The mind-boggling odds of a perfect March Madness bracket
At odds of 120.2 billion to one, you're more likely to be struck by lightning, win the lottery or have quintuplets than to pick a perfect NCAA Tournament bracket.
Year after year, millions of people fill out their NCAA Tournament bracket. Year after year, every single one of those brackets is busted.
Whether you’re a college basketball fanatic who puts months into researching potential champions, upsets and Cinderella stories, or a casual fan who picks winners almost at random, the likelihood is that you’ve never come close to a perfect March Madness bracket.
Like sports betting, for many attempting to nail the bracket has become a become a huge part of enjoying the NCAA Tournament.
A look at the unthinkable odds of correctly predicting all 63 games of the tournament shows why – as far as we know – nobody has ever pulled it off, and why it’s almost certain that nobody ever will.
The chances of correctly picking all 63 games at random are a ridiculous one in 9,223,372,036,854,775,808. That’s 9.2 quintillion.
To put the size of that number into context, 9.2 quintillion seconds is the equivalent of 292 billion years.
Nobody fills out their bracket entirely randomly, though, and the odds of going 63 for 63 are, unsurprisingly, much better if you have some college basketball knowledge.
In 2020, the NCAA used data from its Bracket Challenge Game to estimate that the average player has a one in 120.2 billion chance of picking a perfect bracket.
Compared to one in 9.2 quintillion, that seems relatively realistic, but in truth it’s still an astronomical number.
Perhaps the best way to contextualise a one in 120.2 billion chance is to compare it to other extremely unlikely occurrences that are, in fact, much more likely to happen than a perfect bracket.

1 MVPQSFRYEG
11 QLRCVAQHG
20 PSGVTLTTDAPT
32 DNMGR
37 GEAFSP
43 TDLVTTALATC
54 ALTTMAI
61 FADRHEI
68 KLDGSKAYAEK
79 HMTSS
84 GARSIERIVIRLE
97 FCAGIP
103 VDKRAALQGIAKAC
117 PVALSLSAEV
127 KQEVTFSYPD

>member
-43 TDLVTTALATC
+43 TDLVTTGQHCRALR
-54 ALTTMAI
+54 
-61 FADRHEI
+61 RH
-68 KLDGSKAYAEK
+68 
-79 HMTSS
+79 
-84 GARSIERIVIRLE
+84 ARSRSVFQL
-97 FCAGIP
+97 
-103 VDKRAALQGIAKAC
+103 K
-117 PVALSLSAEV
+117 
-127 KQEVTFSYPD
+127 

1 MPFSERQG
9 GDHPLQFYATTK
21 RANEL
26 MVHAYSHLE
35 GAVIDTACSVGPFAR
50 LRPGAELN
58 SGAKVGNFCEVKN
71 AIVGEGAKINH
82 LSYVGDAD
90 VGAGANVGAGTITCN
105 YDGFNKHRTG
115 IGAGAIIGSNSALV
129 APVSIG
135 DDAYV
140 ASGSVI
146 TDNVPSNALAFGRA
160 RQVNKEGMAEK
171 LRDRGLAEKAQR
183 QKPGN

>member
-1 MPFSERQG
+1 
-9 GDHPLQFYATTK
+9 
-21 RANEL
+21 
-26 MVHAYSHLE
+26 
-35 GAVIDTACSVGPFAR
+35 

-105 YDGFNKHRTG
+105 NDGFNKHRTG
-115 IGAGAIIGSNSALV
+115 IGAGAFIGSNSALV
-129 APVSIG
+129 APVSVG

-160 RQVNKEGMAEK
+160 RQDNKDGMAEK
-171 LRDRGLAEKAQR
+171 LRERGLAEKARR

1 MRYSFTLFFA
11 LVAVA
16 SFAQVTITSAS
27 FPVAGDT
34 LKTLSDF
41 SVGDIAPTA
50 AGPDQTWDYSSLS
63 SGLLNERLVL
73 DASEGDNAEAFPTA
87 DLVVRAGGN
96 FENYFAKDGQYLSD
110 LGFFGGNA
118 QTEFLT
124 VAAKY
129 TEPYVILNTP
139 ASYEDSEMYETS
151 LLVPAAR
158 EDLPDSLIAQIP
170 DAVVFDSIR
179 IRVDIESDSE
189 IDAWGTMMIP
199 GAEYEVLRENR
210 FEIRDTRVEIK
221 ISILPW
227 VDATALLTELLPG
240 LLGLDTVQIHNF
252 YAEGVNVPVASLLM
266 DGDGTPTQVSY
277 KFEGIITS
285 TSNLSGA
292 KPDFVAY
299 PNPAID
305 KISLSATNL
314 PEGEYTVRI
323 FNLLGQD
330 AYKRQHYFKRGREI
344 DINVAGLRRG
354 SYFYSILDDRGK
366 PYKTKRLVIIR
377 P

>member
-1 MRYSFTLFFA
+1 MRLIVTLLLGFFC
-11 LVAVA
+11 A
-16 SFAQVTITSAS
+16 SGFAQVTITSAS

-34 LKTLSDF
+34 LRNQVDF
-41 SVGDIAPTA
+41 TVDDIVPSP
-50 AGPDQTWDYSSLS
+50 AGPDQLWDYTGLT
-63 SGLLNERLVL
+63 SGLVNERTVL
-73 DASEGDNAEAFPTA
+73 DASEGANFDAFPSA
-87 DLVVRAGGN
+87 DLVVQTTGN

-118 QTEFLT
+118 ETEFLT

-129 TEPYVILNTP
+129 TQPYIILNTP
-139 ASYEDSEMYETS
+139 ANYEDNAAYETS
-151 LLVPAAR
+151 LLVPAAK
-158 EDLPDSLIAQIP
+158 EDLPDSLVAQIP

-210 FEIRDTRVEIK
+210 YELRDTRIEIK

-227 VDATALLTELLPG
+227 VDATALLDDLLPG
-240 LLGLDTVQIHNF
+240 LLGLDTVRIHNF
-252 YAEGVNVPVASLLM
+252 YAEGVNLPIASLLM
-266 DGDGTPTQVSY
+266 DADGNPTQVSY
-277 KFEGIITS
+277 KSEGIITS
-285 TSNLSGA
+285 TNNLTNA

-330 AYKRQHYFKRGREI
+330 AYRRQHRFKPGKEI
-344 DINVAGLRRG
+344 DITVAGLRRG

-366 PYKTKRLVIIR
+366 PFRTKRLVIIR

Take, for example, becoming a professional basketball player.
In a typical season, there are approximately 540,000 players participating in men’s high school basketball in the United States. Less than one in 35 of those goes on to play in college, and less than one in 75 NCAA senior players is drafted to the NBA.
All in all, the chances of a high school basketball player reaching the NBA are about one in 3,300. Pretty unlikely, right?
Well, that’s still around 36 million times more likely than a perfect bracket.
Next, take the probability of being dealt a royal flush – the rarest hand in a game of five-card poker – which is exactly one in 854,318. That’s 185,000 times more likely than a perfect bracket.
The odds of being struck by lightning are one in a million, 120,000 times more likely than a perfect bracket.
Being hit by a meteorite from space seems almost laughably improbable, but, at odds of around 1.6 million to one, it’s 75,000 more likely to happen to you than you are to go perfect through March.
The probability of winning the Lotto Max jackpot is 1 in 33.3 million – 3,610 times more likely than the perfect bracket – while quintuplets occur once in every 55 million natural births, making them 2,185 times more likely than going 63 for 63 this March.
Nevertheless, the hunt for the perfect bracket continues, and this year many of those searching for college basketball’s holy grail will be spurred on by the efforts of Gregg Nigl, who at the last NCAA Tournament in 2019 came closer to a perfect bracket than anyone before him.
Nigl went 49 for 49 to start the tournament, correctly predicting the result of every game all the way into the Sweet Sixteen before Purdue beat Tennessee to end his streak.
Nigl’s run was incredibly impressive, considering the odds of picking just the first round of games correctly are around 17,000 to one.
Nevertheless, the perfect bracket was still a long way off. The chances of him nailing the final 15 games from the Sweet Sixteen onwards were still around one in 32,786.
And so we must accept that we’ll probably never see a perfect NCAA Tournament bracket. This March, millions will pore over the stats and seedings, only to see their bracket busted unceremoniously on day one.
It only takes one, though. Who knows? This might be your year.